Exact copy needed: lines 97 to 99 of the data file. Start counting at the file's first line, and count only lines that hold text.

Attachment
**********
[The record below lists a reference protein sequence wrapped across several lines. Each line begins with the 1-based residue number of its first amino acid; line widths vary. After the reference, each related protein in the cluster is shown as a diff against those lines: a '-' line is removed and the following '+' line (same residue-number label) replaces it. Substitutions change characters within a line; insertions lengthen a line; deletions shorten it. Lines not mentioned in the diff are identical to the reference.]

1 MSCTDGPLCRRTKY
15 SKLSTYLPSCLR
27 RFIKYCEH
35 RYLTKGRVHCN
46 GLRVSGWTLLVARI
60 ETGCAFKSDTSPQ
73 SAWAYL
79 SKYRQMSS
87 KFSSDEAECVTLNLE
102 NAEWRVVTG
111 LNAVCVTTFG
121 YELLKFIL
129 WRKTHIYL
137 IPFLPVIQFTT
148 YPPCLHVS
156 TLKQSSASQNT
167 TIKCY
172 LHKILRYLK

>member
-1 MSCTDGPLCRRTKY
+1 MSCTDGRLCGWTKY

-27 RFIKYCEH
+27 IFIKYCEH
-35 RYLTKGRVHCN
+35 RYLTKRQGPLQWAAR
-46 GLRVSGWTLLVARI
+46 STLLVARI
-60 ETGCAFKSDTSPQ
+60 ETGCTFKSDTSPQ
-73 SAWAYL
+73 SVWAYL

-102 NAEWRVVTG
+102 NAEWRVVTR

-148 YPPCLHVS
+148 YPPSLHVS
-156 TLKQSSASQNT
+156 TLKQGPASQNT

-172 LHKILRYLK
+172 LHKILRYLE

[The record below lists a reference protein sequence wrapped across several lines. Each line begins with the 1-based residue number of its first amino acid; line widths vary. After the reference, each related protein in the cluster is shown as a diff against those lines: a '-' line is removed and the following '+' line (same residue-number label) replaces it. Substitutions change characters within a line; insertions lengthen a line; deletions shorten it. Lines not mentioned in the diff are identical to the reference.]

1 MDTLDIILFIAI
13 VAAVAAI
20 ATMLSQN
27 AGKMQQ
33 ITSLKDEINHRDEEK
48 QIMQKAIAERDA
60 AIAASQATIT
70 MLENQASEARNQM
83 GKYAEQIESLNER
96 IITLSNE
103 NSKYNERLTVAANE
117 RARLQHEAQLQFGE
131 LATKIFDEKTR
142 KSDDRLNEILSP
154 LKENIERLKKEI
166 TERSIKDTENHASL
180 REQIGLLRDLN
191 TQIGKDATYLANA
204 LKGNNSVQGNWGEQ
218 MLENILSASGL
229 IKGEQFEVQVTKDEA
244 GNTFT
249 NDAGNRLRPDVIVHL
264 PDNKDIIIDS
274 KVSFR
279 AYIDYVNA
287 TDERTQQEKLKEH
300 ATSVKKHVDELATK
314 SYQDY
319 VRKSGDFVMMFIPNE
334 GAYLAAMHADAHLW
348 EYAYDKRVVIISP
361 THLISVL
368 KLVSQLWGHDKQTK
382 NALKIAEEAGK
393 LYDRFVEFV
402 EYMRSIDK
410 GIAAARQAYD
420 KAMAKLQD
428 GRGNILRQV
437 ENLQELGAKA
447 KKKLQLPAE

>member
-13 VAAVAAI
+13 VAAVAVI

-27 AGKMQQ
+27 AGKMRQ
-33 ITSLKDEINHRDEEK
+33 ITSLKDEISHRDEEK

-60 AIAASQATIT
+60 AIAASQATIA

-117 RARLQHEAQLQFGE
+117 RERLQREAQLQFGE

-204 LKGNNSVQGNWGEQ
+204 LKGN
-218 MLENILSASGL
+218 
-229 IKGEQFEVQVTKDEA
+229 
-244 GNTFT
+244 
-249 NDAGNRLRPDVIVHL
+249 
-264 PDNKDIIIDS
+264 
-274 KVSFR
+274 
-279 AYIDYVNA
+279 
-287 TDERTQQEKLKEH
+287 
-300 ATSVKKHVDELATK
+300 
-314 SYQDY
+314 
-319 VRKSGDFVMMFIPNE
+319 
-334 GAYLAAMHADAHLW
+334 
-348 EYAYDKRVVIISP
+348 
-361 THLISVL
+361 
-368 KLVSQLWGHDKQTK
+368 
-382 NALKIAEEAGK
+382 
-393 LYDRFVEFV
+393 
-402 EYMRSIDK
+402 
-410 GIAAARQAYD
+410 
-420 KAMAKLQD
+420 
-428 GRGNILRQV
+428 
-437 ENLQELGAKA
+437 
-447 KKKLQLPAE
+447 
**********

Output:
-218 MLENILSASGL
+218 
-229 IKGEQFEVQVTKDEA